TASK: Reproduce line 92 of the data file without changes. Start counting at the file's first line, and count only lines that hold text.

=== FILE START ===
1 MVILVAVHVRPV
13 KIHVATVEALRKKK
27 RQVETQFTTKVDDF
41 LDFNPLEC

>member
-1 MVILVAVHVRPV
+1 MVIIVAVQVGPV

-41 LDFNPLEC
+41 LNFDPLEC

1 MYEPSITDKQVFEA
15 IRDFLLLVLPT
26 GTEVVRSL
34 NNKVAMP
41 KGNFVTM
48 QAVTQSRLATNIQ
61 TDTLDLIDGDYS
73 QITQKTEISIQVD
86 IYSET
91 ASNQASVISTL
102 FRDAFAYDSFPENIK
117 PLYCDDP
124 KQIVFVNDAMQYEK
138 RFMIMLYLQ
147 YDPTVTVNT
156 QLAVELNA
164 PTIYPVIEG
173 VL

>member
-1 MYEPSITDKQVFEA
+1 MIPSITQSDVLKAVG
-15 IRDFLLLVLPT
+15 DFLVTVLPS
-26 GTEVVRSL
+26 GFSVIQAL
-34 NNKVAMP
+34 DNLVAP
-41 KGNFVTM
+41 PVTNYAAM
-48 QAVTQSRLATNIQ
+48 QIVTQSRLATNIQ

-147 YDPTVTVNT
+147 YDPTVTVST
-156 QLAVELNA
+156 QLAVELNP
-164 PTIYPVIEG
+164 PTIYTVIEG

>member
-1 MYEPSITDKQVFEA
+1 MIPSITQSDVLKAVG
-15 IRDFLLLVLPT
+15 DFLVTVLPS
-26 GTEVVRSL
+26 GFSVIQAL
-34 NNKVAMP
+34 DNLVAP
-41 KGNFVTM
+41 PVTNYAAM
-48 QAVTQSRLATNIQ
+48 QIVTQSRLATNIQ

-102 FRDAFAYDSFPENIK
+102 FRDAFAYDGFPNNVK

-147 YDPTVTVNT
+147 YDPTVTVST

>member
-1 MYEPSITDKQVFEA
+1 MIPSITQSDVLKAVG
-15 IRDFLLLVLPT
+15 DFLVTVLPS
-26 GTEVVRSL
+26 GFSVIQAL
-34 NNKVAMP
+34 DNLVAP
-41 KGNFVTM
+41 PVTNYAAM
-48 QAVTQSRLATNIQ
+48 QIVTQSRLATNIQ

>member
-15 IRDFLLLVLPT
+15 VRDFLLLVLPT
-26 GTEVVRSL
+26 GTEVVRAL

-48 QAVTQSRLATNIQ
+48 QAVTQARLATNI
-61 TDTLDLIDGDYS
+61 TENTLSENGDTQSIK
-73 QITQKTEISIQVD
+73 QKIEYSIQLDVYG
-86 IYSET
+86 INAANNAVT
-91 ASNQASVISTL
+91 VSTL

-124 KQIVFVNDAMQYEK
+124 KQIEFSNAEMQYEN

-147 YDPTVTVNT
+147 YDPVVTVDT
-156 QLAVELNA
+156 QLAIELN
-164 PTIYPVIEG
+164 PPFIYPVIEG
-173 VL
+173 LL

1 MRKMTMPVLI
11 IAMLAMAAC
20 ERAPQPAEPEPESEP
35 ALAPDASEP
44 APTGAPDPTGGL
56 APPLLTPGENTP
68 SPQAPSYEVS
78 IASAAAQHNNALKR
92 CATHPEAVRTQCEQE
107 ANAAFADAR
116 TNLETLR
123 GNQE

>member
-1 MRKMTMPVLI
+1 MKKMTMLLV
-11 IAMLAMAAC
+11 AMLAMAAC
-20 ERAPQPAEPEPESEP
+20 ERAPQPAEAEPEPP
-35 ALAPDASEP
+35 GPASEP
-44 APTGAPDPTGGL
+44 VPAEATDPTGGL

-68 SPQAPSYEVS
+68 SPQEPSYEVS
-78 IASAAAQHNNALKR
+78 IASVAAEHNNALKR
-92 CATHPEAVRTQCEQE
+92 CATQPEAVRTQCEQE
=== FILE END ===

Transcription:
-124 KQIVFVNDAMQYEK